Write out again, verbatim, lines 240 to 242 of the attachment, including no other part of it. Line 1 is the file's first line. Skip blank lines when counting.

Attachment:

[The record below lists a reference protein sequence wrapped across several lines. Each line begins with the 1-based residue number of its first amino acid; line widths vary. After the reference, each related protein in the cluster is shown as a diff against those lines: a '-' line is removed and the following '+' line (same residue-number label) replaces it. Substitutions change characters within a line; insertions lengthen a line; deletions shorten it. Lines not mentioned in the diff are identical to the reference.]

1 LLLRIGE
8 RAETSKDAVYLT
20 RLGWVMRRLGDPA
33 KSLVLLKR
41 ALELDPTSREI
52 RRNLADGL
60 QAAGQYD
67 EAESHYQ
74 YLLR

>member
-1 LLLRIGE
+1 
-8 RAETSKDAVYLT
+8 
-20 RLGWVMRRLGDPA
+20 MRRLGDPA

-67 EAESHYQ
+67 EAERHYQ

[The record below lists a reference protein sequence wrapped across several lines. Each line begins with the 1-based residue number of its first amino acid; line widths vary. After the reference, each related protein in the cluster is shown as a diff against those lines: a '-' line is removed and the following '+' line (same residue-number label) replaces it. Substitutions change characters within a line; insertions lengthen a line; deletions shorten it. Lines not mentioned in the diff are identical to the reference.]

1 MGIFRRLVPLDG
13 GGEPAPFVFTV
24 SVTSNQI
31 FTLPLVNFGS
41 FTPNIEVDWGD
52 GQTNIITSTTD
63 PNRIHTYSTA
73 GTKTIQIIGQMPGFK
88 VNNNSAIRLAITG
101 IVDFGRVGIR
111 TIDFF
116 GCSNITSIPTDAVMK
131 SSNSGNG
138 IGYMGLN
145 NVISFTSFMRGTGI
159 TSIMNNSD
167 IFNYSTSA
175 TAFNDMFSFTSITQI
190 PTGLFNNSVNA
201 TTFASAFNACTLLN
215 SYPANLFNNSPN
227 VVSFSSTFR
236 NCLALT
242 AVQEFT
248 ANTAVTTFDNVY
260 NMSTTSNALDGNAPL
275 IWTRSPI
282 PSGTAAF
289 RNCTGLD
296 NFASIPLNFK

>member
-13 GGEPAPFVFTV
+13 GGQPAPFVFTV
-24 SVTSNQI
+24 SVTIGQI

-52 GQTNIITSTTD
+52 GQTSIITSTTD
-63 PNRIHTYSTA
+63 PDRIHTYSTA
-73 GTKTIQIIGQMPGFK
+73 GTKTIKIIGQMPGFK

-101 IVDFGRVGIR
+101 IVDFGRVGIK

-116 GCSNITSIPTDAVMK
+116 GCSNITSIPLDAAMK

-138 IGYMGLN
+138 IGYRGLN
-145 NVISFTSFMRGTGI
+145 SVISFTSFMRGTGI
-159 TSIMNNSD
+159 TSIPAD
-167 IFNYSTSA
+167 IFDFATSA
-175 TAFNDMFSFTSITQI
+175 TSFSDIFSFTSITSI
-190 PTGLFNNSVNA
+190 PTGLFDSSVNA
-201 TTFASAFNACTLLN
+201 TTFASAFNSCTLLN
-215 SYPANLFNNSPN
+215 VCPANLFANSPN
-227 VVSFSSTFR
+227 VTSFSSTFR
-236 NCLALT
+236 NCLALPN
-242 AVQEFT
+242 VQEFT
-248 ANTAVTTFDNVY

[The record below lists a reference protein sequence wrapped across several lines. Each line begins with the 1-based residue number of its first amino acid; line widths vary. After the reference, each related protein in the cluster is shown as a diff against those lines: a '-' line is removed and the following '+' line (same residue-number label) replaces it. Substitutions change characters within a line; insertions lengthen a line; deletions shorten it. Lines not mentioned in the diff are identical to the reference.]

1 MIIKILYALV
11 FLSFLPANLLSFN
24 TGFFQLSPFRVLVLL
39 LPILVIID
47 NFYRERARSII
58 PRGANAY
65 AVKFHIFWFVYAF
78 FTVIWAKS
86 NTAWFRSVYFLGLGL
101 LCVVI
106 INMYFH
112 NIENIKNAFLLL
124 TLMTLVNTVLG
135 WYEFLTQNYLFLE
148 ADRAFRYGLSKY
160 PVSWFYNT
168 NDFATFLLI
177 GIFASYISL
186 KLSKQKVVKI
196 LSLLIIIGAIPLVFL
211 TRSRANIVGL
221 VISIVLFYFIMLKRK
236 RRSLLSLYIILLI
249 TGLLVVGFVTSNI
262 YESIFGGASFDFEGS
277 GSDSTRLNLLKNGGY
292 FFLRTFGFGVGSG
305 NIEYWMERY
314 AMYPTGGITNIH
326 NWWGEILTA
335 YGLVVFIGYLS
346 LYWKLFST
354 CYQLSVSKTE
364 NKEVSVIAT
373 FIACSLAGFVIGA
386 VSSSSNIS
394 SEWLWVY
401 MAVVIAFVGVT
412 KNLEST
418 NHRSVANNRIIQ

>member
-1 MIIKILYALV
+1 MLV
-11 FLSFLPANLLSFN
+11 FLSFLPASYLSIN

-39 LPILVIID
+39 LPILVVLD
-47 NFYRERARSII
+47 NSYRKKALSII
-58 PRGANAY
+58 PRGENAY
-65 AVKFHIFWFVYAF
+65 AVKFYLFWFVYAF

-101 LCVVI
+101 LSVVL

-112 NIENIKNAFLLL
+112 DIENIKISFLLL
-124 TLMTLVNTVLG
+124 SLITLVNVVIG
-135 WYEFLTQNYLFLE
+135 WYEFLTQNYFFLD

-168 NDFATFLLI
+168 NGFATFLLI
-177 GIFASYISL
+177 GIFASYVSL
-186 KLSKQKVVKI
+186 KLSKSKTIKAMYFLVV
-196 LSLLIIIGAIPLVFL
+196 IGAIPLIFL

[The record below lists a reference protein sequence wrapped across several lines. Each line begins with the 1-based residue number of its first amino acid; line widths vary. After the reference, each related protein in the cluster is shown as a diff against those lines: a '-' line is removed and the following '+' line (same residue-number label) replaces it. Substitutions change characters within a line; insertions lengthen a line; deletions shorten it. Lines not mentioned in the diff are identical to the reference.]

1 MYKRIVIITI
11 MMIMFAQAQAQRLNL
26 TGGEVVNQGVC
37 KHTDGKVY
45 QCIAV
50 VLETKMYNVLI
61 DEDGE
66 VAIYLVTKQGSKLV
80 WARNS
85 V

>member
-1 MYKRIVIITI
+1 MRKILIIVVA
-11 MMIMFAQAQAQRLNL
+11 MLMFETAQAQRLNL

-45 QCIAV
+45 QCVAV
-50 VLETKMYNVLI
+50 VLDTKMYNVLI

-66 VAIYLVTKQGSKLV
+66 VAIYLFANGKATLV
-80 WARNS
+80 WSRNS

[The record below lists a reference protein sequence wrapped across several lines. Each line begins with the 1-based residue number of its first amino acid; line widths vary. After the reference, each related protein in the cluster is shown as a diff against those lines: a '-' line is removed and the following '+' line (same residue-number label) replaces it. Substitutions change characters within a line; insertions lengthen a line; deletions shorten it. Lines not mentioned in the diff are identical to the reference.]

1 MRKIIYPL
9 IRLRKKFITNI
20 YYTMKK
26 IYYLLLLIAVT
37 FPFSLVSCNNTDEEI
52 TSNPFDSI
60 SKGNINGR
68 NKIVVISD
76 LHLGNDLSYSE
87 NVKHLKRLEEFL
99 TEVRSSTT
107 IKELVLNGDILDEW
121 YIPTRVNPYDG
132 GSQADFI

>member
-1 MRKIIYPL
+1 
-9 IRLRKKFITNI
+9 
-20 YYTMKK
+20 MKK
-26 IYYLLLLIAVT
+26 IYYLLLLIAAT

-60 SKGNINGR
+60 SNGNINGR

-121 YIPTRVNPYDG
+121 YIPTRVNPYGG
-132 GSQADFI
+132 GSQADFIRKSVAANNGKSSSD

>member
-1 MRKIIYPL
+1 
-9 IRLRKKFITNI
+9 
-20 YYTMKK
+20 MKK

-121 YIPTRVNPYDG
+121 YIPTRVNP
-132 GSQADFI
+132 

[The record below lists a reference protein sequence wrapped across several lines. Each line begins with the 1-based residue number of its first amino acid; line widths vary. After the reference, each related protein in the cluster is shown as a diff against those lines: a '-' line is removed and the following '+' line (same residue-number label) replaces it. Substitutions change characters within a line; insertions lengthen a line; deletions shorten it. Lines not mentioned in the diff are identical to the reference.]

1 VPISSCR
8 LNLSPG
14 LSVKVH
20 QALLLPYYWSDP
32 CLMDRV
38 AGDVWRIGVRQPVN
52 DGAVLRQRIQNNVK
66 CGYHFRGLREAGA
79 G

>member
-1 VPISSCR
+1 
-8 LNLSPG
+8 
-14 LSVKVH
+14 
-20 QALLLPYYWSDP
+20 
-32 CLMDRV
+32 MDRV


+14 
-20 QALLLPYYWSDP
+20 